With all the past villains in mind, consider that Mr. Freeze here carried over aspects of his Batman: Animated Series self. Rather than being the foe with a cheap gimmick he had originally emerged as, Freeze here was driven by a past loved one being on the brink of death and the anguish of that moment. It's often hard to remember that in the face of the multiple ice puns on offer, and Schwarzenegger was clearly hamming up the role even by his usual standards, but that's all people focus upon. Between those moments, there were a few genuinely quiet scenes which are often overshadowed by the bombardment of ham. Notably, Freeze is often seen lamenting over his lost wife and more than once he's shown being unable to associate with normal human beings. There's a literal isolation to his role, and a driven commitment to fix the one thing he has left. This, surprisingly, actually gives him a little more substance than what we saw with most villains up to that point. It's just a damn shame that this is forgotten thanks to, well, this.
Even when it came down to the commentary upon the film, and you can find this in the behind the scenes moments, they don't focus upon the ham. The crew actually try to discuss how Freeze occupies a grey area in the Batman mythos and how the character himself was a shade different from their normal foes. Freeze is certainly no Loki, Ultron or Ra's Al Ghul, but beneath the cheesiness you could see the direction they wanted to go in. Given that Patrick Stuart was originally wanted for the role - and no, that's also not a joke - I personally have to wonder how much of his interpretation was mandated by the suits from Warner Bros. After all, following the tepid reception of Batman Returns followed by the safer and more marketable praise of Batman Forever, it wouldn't be surprising if they wanted to try and keep things on track with their prior outing. Sadly, going from what happened with Green Lantern, it looks like they've still not learned from that particular mistake.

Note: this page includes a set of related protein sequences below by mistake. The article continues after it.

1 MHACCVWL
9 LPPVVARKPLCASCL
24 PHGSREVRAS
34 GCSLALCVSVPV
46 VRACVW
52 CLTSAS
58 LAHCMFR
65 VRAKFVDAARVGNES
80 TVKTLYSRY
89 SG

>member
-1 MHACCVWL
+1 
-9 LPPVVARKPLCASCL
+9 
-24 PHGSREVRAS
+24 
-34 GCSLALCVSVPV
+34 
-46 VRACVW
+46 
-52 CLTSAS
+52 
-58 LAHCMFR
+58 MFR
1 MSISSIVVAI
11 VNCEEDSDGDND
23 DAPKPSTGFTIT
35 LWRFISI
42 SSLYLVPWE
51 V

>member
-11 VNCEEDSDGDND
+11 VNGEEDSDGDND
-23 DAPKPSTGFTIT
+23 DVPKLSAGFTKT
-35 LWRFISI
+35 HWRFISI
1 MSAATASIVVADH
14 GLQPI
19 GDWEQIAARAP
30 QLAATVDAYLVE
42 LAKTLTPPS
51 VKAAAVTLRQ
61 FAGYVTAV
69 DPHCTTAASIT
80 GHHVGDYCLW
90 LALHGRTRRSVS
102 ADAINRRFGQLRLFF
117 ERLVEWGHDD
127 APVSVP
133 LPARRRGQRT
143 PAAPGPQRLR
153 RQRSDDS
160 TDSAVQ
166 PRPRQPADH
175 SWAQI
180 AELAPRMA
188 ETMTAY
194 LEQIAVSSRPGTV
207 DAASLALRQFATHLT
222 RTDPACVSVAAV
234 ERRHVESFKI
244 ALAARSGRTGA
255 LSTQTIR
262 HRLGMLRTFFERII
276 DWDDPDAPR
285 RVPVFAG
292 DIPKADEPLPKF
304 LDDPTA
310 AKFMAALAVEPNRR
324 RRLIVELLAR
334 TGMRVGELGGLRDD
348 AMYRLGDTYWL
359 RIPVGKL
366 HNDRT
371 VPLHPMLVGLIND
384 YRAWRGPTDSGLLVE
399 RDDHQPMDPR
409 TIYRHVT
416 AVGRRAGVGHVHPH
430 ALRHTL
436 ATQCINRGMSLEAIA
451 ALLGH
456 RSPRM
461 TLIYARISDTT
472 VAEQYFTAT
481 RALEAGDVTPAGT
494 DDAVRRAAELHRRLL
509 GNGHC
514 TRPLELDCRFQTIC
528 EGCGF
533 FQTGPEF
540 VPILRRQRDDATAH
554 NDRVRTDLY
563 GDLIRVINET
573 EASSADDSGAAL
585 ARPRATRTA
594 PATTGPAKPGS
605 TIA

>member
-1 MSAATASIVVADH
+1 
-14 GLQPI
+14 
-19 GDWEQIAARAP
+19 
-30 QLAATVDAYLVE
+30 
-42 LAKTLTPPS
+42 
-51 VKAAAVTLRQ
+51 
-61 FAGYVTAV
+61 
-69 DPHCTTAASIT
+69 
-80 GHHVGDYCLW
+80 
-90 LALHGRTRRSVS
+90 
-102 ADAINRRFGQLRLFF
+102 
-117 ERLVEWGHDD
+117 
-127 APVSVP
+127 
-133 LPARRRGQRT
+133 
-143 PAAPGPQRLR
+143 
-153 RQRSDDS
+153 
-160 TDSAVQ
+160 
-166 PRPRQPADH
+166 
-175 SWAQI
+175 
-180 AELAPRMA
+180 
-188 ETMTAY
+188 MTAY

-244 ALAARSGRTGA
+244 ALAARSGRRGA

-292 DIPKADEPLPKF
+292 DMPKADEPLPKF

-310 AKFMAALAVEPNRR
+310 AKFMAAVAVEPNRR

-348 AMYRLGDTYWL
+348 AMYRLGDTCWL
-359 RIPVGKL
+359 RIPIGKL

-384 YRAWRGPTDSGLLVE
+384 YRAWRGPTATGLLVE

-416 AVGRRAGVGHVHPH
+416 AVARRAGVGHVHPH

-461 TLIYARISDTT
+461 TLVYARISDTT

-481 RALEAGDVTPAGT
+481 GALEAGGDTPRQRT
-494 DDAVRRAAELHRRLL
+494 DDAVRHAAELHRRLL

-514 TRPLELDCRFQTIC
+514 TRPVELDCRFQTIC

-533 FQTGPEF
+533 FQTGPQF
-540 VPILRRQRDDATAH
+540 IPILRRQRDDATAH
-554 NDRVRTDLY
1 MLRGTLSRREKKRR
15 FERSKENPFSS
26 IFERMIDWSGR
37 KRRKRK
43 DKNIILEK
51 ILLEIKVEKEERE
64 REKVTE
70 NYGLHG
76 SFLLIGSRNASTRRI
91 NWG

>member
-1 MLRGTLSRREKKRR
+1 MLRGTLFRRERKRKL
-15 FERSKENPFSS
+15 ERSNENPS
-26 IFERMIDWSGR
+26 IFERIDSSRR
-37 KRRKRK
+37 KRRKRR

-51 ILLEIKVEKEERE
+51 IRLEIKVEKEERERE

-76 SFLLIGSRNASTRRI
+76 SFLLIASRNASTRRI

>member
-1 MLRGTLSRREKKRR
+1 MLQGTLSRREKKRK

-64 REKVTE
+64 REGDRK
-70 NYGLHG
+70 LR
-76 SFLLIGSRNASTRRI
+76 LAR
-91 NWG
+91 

So those are two characters which can be argued as improvements over past outings, but what else is there on hand? Well, for starters, there's the visuals. Again, this seemed to be trying to follow Batman Forever's example as hard as it could, but really stop and compare the two when you have a moment. Both are cheesy, both are overly saturated and extremely neon and far too entrenched in the 90s version of the Silver Age, but there seemed to be more focus with Batman & Robin. Whereas Forever seemed to be conflicted over Burton's established visuals with Schumacher's direction, the version of Gotham here is much more coherent. The environments are much more distinctly vibrant without relying nearly so heavily upon laser effects, and the neon glow tends to be a single consistent buzz rather than a cacophony against darker visuals. While still certainly not the Batman people wanted, it was at least a more refined version of the universe they were going for, cartoony effects and all. That and, let's be honest, at least this one could truly embrace what it was, whereas the films directly before and after seemed to be conflicted over what direction their visual aesthetic should take.
So, is this article saying that Batman & Robin is a good film? Far from it. It's still the weakest in the franchise by a full mile, and even the praise on offer here can only be based upon intent, underlying themes or planning rather than true execution. Yet, that is what the Burton films are often praised for, and really, do those sound like the qualities of one of the single worst films in cinema? In an age where a big budget blockbuster delivers the line "I am directly below the enemy's scrotum", James Cameron insults his audience for being human and supporting technology, and Adam Sandler is churning out terrible films by the truckload, it's positively unremarkable. At the end of the day, it's bad but it's certainly not deserving of its reputation. At best, you can call it a victim of its era.
So, what was the point in this article anyway? In all honesty, it was a chance for me to talk about the positives in something. In part due to planned works and in part thanks to reacting to current events, too many articles on here focus upon the negatives of certain works, even praised ones. Given what will follow in the next few days, it seemed like a nice opportunity to cover something positive for a change.